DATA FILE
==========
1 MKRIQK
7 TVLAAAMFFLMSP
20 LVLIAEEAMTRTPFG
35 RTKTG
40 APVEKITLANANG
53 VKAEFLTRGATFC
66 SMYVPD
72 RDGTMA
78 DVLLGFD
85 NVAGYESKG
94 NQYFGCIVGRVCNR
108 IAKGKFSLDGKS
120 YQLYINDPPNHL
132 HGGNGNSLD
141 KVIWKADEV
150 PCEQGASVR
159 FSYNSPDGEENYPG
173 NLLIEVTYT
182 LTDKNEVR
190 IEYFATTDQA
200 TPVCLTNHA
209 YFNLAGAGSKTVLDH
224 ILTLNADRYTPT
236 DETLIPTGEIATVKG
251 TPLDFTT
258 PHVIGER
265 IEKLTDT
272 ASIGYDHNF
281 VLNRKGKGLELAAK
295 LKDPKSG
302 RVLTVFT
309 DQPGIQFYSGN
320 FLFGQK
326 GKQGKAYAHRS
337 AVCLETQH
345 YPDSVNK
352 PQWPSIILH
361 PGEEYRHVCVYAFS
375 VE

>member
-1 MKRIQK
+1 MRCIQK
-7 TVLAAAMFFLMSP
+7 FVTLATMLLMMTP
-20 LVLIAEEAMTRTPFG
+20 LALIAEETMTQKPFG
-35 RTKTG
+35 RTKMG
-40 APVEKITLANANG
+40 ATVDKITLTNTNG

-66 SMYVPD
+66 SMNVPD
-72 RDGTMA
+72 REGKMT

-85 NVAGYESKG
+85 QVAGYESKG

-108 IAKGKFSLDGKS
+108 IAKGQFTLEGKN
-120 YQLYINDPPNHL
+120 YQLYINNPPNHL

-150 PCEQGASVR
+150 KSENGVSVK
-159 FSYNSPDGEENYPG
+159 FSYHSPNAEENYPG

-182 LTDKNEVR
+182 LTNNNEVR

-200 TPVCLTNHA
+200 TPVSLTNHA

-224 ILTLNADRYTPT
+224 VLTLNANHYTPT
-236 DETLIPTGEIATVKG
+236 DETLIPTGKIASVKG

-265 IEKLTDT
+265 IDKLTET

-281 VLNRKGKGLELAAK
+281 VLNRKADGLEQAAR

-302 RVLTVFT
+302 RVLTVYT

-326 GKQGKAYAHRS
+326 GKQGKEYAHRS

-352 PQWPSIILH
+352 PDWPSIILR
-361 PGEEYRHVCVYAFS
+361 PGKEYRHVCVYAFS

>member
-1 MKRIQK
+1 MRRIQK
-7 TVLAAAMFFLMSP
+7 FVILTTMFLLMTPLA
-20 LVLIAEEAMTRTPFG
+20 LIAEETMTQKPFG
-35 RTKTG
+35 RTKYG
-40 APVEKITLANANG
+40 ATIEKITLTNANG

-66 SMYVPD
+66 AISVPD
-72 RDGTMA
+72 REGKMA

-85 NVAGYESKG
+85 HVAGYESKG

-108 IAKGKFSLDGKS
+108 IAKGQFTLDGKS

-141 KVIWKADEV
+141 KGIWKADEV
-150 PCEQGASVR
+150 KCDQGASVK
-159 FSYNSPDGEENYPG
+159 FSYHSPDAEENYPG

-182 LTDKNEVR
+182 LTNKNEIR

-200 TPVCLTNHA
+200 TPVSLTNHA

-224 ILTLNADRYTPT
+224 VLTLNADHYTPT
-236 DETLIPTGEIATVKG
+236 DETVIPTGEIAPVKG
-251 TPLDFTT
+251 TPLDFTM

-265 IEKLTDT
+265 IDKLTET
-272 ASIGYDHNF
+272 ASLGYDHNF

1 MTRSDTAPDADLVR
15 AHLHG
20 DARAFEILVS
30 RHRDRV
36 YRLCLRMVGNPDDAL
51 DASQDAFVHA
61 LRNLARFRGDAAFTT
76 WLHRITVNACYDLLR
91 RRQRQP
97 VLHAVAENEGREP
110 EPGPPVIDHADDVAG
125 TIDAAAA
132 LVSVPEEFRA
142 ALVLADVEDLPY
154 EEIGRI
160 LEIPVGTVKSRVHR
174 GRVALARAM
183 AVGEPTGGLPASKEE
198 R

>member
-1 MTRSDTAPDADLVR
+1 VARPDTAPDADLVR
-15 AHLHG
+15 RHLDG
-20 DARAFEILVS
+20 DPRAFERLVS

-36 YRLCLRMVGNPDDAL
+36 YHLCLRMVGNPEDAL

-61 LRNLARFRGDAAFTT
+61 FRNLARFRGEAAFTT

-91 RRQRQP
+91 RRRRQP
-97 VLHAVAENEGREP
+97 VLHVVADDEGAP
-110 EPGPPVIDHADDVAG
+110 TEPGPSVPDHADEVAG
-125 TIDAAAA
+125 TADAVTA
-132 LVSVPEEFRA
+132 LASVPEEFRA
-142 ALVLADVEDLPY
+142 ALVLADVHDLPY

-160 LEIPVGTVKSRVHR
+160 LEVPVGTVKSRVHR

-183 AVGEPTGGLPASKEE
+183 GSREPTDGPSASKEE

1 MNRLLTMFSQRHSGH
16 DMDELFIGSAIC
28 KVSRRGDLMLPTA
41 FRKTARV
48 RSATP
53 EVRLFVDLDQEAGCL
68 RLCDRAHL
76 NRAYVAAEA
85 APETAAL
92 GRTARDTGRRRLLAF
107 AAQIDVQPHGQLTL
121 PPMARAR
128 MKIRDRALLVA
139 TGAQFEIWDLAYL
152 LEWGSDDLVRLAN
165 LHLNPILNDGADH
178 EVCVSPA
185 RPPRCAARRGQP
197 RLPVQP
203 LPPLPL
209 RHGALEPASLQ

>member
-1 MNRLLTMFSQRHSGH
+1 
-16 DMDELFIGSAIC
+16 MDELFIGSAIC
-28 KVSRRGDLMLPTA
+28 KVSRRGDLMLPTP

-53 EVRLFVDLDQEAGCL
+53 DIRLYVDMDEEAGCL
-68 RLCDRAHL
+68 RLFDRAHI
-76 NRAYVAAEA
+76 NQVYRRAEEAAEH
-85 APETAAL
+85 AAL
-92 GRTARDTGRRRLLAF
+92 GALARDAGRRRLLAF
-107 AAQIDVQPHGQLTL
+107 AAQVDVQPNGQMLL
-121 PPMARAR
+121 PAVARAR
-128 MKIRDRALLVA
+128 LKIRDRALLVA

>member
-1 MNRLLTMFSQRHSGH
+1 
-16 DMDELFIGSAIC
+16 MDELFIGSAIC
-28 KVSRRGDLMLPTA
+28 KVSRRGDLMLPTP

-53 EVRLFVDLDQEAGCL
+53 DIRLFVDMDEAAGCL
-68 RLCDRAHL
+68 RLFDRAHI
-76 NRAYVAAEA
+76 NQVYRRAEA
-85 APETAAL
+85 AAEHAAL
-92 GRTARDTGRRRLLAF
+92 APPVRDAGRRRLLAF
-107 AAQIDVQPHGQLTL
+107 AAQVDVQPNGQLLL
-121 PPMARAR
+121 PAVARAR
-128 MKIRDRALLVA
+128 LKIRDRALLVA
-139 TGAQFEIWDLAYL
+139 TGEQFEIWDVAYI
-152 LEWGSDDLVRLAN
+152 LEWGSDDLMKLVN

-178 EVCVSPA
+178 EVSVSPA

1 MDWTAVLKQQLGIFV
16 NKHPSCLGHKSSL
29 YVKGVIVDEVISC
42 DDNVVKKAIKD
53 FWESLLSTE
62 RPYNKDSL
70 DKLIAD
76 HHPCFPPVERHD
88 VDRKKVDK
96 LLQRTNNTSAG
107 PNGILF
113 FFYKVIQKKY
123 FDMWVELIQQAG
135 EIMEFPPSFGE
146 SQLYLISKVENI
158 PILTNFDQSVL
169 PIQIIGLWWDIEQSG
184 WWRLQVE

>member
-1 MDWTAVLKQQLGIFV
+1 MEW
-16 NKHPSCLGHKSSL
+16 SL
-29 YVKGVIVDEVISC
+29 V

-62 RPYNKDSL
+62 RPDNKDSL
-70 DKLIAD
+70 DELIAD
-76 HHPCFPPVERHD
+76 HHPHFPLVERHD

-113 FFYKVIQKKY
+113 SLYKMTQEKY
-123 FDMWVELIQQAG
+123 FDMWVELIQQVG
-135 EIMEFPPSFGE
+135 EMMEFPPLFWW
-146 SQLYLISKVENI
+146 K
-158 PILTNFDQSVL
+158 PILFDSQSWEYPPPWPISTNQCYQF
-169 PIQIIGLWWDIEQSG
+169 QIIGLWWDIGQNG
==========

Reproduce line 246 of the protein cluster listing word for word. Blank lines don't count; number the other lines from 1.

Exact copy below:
42 DDNVVKKAIKD